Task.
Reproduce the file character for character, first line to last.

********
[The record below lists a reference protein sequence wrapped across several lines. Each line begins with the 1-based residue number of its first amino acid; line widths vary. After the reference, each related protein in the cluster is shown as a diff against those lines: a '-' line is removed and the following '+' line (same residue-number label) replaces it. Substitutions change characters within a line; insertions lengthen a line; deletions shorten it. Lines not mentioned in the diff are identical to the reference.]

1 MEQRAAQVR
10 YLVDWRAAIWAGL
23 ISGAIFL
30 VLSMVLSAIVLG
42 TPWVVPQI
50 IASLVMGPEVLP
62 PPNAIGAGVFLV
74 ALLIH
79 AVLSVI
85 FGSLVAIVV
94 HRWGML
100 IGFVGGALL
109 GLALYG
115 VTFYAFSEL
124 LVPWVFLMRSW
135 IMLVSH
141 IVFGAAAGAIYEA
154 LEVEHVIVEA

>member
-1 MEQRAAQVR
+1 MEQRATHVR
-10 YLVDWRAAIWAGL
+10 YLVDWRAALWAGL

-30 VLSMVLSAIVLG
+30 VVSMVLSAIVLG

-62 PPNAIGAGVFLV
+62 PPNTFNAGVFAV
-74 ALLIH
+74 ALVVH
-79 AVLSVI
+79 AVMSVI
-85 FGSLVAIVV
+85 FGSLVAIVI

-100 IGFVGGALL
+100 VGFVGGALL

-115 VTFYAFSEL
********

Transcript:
[The record below lists a reference protein sequence wrapped across several lines. Each line begins with the 1-based residue number of its first amino acid; line widths vary. After the reference, each related protein in the cluster is shown as a diff against those lines: a '-' line is removed and the following '+' line (same residue-number label) replaces it. Substitutions change characters within a line; insertions lengthen a line; deletions shorten it. Lines not mentioned in the diff are identical to the reference.]

1 MEQRAAQVR
10 YLVDWRAAIWAGL
23 ISGAIFL
30 VLSMVLSAIVLG
42 TPWVVPQI
50 IASLVMGPEVLP
62 PPNAIGAGVFLV
74 ALLIH
79 AVLSVI
85 FGSLVAIVV
94 HRWGML
100 IGFVGGALL
109 GLALYG
115 VTFYAFSEL
124 LVPWVFLMRSW
135 IMLVSH
141 IVFGAAAGAIYEA
154 LEVEHVIVEA

>member
-1 MEQRAAQVR
+1 MEQRATHVR
-10 YLVDWRAAIWAGL
+10 YLVDWRAALWAGL

-30 VLSMVLSAIVLG
+30 VVSMVLSAIVLG

-62 PPNAIGAGVFLV
+62 PPNTFNAGVFAV
-74 ALLIH
+74 ALVVH
-79 AVLSVI
+79 AVMSVI
-85 FGSLVAIVV
+85 FGSLVAIVI

-100 IGFVGGALL
+100 VGFVGGALL

-115 VTFYAFSEL